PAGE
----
A year after the Southwest Journal ceased publication, a free neighborhood newspaper arrived on southwest Minneapolis doorsteps last week. The Southwest Connector is one of two new media outlets — one print, one digital — targeting that section of the city.
A cover story explained its origins: “The Southwest Connector is for profit and for a purpose,” wrote publisher Tesha M. Christensen, “and we don’t sacrifice one for the other.”
Christensen’s company, TMC Publications, owns two other Twin Cities neighborhood newspapers: the Longfellow Nokomis Messenger and the Midway Como Frogtown Monitor. Then a part-time reporter, Christensen bought those papers in 2019, when their owners were looking to retire.
She was saddened by the news last year that the Southwest Journal would fold.
“I have a soft spot for spaces that don’t have a newspaper or might lose it,” Christensen said by phone. While the newspaper has a website, “I firmly believe in the power of print,” she said, “of actually having something you can hold in your hands.”
The Southwest Connector will face competition from Southwest Voices, an online news service founded by Charlie Rybak and Andrew Haeg that went live this fall. The site’s content is free and supported by members.
“We believe in local news that listens before it speaks,” its website says, “and elevates the voices of people across the community.”
A digital media strategist and son of former Minneapolis mayor (and journalist) R.T. Rybak, Charlie Rybak grew up in southwest Minneapolis and has seen it change.
“We’re hoping to create a local news outlet that reflects southwest Minneapolis in the 2020s,” he said. “We want to make people more informed and connected, and are hoping to use digital tools like email newsletters and text messaging to bring people into the city’s decision-making process.”
Southwest Voices recently hosted its first members meeting, Rybak said, and he expects to approach 100 members by year’s end. Its e-mail list has several thousand members.
For three decades, the Southwest Journal was an influential voice in Minneapolis with its coverage of schools, civic groups and real estate developments in the city’s most affluent neighborhoods.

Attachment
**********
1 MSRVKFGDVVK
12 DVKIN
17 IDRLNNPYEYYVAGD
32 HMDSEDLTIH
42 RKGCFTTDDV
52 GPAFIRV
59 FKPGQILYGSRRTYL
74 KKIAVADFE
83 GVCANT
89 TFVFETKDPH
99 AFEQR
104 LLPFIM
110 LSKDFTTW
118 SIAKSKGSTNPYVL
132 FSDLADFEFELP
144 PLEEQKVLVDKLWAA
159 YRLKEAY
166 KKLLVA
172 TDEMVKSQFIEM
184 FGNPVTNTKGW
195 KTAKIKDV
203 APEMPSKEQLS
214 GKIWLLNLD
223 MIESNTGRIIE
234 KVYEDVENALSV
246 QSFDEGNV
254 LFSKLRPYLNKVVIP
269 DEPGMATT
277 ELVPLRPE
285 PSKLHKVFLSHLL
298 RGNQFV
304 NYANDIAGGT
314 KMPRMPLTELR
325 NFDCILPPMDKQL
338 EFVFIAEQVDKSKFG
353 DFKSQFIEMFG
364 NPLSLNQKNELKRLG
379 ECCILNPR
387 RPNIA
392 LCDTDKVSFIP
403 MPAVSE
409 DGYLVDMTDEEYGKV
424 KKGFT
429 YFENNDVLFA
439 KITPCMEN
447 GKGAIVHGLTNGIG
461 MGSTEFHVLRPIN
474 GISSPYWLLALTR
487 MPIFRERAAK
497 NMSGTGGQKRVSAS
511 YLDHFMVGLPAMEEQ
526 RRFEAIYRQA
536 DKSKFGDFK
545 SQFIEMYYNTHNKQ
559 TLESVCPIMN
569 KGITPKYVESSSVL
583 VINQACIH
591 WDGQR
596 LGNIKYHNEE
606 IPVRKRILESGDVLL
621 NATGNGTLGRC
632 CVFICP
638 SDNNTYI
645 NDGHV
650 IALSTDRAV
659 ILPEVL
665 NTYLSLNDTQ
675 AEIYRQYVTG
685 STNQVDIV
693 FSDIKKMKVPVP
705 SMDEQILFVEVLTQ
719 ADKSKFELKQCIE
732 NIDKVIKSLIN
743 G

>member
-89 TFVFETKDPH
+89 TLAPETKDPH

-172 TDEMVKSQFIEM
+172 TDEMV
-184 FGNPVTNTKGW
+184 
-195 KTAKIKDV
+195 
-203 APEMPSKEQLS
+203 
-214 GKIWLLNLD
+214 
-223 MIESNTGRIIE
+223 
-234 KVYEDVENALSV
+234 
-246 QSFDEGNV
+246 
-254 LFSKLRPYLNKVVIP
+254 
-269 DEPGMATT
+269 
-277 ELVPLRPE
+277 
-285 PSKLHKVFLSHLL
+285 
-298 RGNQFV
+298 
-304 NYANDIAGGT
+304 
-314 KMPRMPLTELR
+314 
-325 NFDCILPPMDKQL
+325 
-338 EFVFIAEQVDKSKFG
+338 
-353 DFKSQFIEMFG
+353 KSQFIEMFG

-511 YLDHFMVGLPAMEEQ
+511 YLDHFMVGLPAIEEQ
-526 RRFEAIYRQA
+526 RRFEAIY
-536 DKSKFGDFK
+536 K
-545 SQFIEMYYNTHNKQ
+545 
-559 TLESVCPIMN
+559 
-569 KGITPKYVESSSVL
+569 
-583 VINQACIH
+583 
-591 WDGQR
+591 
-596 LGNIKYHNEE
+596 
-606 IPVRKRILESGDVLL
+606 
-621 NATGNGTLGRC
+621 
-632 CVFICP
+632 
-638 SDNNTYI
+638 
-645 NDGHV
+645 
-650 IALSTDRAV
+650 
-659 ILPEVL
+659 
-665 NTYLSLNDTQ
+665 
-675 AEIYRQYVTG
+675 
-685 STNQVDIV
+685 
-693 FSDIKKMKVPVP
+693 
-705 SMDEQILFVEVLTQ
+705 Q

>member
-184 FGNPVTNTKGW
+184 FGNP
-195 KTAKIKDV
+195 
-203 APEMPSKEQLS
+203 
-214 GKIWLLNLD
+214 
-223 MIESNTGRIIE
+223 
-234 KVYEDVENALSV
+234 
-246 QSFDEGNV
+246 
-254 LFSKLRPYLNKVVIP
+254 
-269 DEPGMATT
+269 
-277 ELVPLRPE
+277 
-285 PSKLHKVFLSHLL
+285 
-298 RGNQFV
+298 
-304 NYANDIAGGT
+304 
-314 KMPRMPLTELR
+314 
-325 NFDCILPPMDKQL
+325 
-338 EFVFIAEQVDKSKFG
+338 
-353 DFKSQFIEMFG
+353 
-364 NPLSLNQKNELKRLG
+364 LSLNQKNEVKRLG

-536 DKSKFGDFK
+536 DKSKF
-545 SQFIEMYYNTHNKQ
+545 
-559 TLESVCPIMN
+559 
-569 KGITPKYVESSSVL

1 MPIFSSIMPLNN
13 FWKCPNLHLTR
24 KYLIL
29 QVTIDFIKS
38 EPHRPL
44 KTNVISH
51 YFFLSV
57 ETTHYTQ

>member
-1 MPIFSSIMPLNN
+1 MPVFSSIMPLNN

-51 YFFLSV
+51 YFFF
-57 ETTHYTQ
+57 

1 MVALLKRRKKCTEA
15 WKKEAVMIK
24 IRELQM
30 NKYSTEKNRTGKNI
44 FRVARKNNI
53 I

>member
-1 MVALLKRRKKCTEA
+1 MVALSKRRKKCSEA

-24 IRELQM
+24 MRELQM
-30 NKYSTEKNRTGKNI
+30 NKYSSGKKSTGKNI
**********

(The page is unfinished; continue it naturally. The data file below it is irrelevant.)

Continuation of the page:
At a time when dozens of neighborhood papers peppered the region, Southwest Journal grew to a circulation of 33,000. But it ceased publication in late 2020, its owners citing a steep drop in advertising.
So the new outlets came as a surprise to some residents.
“Somehow southwest Minneapolis now has two competing new little newspapers duking it out, which is a nice problem to have,” tweeted Keith Pille, who lives in Kingfield.
He and his wife have really missed the Southwest Journal, he said via email, partly for its reporting on businesses opening or closing.
Pille hopes that one of the new publications finds a way to be viable, becoming “a force for covering hyperlocal stuff … without turning into an engine for manufacturing consent on NIMBYism.”
The Southwest Connector is publishing monthly, for now, with plans to go twice-monthly in February. The first issue went to 10,000 households, plus 5,000 copies dropped at shops and other locations, Christensen said. Over the next four to six months, she hopes to increase the number of home deliveries to 27,000.
Suzie Marty, founder and curator of Everett & Charlie gallery in Linden Hills, used to sell ads for the Southwest Journal. She’s now doing sales for the Southwest Connector, in addition to writing a column for the paper.
“The first issue just hit the ground a few days ago, and I’m already getting flooded with emails,” Marty said.
The neighborhood is “like a small town in a big city,” she continued. While bigger media outlets cover general trends, they don’t drill down into the neighborhood happenings, she said. “It makes the community feel special, I think.”